Wednesday, March 11, 2015

Birding the Bush: It's that Time of Year Somewhere

March 8th and a projected high of 83 degrees? Yeah, and it's moving to 88° on Thursday. At any rate, such conditions mean it's time to  get out to the riparian channels and beat the bushes for early migrants and breeders, birds or otherwise. There are several good spots for such behavior along Highway 87, where sycamore riparian habitat and juniper/oak scrub coalesce beneath unambitious granite canyons. In the foothills of the Mazatzal Mountains, Mesquite Wash, Bushnell Tanks, and Sunflower make for fantastic sites, with excellent overall diversity as well as notable breeders like Common Black and Zone-tailed Hawk, Gray Vireo, and Violet-green Swallow. These sites are grouped close together and i in the shadow of Mt. Ord, Maricopa County's highest elevation and one of its best birding locations. 

I'm waiting on the Mt. Ord and/or Slate Creek Divide (another hot spot for tough-on-county birds) trips for a few more weeks, but the more easily accessed Bushnell Tanks felt like an overdue stop, and I was not disappointed. This is a bit cruel, because everyone else will be disappointed. the riparian corridor and liminal juniper scrub was super birdy, with several FOY birds and a county-first Greater Pewee, but with the bird activity being of a high octane, I was pretty lazy with the camera. Plus, the CBHA and  ZTHA had not yet arrived, so we all must still content ourselves with immature RTHAs, which is not contenting at all as it turns out.  

Of course, hawks are the best thing ever, the superlative thing to watch, and all the more so when they start getting their breed on. There was a whole political conglomerate in the early 1800s who wanted to go to war on their behalf against the British ("Red-tails over Redcoats!!"). But it's also just about time for the Black-throated Sparrows, Black-chinned Sparrows, Chin-throated black Sparrows, and Sparrow-chinned Blackthroats to start their breeding bonanzas--almost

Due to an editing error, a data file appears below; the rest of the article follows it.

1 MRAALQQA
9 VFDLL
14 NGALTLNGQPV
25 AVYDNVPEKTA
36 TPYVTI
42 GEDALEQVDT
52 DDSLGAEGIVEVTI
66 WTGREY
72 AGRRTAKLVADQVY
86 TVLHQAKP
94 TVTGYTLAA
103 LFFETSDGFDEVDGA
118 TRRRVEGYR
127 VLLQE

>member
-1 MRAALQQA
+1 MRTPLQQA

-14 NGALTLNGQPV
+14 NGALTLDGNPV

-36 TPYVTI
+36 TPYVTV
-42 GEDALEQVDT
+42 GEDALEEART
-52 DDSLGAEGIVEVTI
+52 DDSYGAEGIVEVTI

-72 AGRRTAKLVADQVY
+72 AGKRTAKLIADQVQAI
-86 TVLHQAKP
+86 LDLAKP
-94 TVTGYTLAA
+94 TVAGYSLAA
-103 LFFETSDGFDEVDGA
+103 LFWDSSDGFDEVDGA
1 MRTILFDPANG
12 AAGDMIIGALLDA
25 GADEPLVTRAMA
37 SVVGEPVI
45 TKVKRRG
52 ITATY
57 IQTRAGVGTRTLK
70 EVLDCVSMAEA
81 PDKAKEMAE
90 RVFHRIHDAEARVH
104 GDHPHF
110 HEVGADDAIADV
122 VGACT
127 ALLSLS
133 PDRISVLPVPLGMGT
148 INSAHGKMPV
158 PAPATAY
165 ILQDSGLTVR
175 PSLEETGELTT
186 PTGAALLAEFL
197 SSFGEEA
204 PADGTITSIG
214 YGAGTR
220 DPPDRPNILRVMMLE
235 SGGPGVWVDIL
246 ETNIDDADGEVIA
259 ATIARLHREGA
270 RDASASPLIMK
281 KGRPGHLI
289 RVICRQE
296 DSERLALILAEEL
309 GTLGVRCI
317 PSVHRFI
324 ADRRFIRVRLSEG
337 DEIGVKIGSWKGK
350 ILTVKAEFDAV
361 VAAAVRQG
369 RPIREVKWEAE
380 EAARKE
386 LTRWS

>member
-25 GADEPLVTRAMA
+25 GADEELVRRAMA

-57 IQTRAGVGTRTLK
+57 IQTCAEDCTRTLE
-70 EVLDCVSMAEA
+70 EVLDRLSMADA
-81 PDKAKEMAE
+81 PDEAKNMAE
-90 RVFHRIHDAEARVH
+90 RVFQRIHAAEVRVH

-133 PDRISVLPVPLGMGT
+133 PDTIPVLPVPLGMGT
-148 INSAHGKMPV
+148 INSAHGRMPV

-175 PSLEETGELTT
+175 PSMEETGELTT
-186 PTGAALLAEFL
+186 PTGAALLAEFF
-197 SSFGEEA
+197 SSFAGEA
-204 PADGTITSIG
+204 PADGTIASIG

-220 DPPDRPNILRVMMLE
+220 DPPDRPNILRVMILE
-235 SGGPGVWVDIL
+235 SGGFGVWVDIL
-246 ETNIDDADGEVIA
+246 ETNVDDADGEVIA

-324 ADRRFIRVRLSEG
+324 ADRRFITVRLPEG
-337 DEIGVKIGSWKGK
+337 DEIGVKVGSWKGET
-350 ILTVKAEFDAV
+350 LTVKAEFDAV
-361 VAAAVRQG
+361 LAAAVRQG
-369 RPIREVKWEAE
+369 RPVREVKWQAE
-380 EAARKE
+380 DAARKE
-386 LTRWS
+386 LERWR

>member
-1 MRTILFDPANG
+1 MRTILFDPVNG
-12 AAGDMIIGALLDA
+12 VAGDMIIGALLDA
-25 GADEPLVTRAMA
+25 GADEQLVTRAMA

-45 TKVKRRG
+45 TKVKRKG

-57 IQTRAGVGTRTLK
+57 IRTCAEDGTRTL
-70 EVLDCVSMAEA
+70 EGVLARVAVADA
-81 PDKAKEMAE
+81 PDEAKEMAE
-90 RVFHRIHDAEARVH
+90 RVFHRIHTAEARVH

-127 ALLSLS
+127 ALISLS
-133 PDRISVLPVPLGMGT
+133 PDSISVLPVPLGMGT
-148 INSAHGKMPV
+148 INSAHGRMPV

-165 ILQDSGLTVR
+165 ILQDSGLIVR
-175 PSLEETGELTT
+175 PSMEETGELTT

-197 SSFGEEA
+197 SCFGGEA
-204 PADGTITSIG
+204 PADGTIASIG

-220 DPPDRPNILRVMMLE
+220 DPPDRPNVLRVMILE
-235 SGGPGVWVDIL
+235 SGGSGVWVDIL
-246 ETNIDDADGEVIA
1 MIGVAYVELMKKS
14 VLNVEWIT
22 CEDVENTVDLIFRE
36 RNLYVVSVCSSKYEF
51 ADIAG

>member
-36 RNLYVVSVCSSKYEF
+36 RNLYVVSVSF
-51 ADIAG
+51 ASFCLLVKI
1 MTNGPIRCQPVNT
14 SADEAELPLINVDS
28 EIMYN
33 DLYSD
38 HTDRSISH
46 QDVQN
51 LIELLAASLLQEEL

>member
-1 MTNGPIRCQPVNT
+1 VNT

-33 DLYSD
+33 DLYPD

This dude perched right next to the trail like he was ready to start his vocalizing and then, as if remembering what day it was and that he was now rudely early, the ugly cousin of fashionably late, he just kinda froze. It probably took him a while to work up the guts too.

The juniper scrub of the Mazatzal foothills has hosted some unusual vagrants/migrants this winter, especially considering the relatively mild winter we've experience west of the Rockies. Evening Grosbeaks and Cassin's Finches have been present in these channels throughout the winter, and while their numbers were much lower than on my visit to the area a month ago, they still had a very audible presence. Unfortunately, all the males were attending a stag party or something, or they're sick of juniper and ready to get back into the pines. 

So not a whole lot to show from the weekend. Saturday was a recovery day from Friday, which was one of those rare and unholy events where work and personal life come together for an entire evening, and this always requires heavy imbibing. No doubt listservs and eBird alerts will be lit up with FOY/Early reports in the ensuing weeks. Birders will be on call. For those of you out east who are begrudging my constant prattling about our weather, I shall get just desserts when it starts breaking 100° in April. Then the sweaty shoe shall be on the other foot. Enjoy.